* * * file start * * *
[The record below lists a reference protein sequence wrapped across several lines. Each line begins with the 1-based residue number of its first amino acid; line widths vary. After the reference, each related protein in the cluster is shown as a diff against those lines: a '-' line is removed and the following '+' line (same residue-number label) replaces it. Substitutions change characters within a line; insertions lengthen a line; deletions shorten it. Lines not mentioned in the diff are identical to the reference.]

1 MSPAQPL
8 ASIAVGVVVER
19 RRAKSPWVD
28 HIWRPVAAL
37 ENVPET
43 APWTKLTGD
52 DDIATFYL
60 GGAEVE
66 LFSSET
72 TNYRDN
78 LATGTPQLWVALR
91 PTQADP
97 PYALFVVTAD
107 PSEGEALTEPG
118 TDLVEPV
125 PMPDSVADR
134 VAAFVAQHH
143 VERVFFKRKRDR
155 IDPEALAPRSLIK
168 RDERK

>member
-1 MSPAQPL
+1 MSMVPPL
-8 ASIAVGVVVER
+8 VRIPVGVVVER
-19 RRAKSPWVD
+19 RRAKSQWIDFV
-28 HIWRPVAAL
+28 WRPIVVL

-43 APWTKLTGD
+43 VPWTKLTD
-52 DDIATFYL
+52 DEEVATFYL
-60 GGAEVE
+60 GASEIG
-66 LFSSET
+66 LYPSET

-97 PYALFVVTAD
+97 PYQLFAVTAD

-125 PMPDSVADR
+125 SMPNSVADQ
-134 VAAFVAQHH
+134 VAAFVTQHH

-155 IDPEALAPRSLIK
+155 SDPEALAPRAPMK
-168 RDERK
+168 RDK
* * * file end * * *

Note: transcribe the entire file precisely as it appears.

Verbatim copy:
[The record below lists a reference protein sequence wrapped across several lines. Each line begins with the 1-based residue number of its first amino acid; line widths vary. After the reference, each related protein in the cluster is shown as a diff against those lines: a '-' line is removed and the following '+' line (same residue-number label) replaces it. Substitutions change characters within a line; insertions lengthen a line; deletions shorten it. Lines not mentioned in the diff are identical to the reference.]

1 MSPAQPL
8 ASIAVGVVVER
19 RRAKSPWVD
28 HIWRPVAAL
37 ENVPET
43 APWTKLTGD
52 DDIATFYL
60 GGAEVE
66 LFSSET
72 TNYRDN
78 LATGTPQLWVALR
91 PTQADP
97 PYALFVVTAD
107 PSEGEALTEPG
118 TDLVEPV
125 PMPDSVADR
134 VAAFVAQHH
143 VERVFFKRKRDR
155 IDPEALAPRSLIK
168 RDERK

>member
-1 MSPAQPL
+1 MSMVPPL
-8 ASIAVGVVVER
+8 VRIPVGVVVER
-19 RRAKSPWVD
+19 RRAKSQWIDFV
-28 HIWRPVAAL
+28 WRPIVVL

-43 APWTKLTGD
+43 VPWTKLTD
-52 DDIATFYL
+52 DEEVATFYL
-60 GGAEVE
+60 GASEIG
-66 LFSSET
+66 LYPSET

-97 PYALFVVTAD
+97 PYQLFAVTAD

-125 PMPDSVADR
+125 SMPNSVADQ
-134 VAAFVAQHH
+134 VAAFVTQHH

-155 IDPEALAPRSLIK
+155 SDPEALAPRAPMK
-168 RDERK
+168 RDK